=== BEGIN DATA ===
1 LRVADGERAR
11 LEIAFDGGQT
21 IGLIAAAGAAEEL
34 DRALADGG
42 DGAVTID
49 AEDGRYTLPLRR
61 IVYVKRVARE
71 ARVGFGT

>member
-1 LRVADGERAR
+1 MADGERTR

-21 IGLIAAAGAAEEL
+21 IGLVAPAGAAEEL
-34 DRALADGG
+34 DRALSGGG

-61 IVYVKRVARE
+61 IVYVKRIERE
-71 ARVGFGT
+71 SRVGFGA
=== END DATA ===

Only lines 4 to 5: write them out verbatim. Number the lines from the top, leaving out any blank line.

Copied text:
34 DRALADGG
42 DGAVTID